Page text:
Amy Stubblefield graduated from Grand Valley State University with her Bachelors of Photography in December of 2009.
These images are a pastoral and evocative view of the season of autumn and several themes associated with this time of year. I use the layering of multiple themes; including signs of our ancient Pagan roots related Halloween, the ways we deal with fear and the relationship between life and death. These themes deconstruct the Harvest, Halloween and the history and beliefs associated with these rural subjects. Depicting the bounty of the harvest, lonesome, somber signs of seasons change and the enigmatic mystery and allure of the unknown, my images represent both the natural beauty of autumnal icons and the uniquely chilling and foreboding mood surrounding Halloween and the rhythm of the seasons.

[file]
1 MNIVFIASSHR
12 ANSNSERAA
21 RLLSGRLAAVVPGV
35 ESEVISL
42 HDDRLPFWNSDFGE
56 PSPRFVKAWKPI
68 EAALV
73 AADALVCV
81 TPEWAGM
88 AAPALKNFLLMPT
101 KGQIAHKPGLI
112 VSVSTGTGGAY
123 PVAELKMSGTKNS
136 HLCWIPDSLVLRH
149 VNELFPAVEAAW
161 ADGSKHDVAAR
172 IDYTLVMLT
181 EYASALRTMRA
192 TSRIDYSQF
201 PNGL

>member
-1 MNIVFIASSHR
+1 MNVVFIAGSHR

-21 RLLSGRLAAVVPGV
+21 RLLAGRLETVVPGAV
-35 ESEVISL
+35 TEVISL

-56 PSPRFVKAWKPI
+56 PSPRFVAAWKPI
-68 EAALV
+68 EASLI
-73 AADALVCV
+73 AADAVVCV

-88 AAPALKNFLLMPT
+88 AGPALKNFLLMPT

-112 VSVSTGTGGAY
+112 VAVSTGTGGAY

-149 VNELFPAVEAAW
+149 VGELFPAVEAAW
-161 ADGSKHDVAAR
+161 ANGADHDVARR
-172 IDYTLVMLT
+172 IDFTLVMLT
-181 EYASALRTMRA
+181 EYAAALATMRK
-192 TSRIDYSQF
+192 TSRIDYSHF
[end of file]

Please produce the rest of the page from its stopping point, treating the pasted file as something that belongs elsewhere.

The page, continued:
This project evolved from my fascination with the archaic and perennial character of nature and the autumnal Halloween celebration. From the rustic, yawning shadows thrown by a crackling fire to colorful ripened kernels of Indian corn to wispy clouds crawling across a glowing Harvest moon, the rich visuals we are surrounded by during this season have always completely captured my attention and are now the focus of my Thesis. Juxtaposed with the aesthetics of harvest, the ancient Pagan history of Halloween and the Harvest are represented by allegorical yet cryptic qualities with an allusion to the inherent secrets of nature and the "spirit world" and consequently, the hint of our own lurking fear.
Related objectPitchfork and Purple Sky (Harvest Series)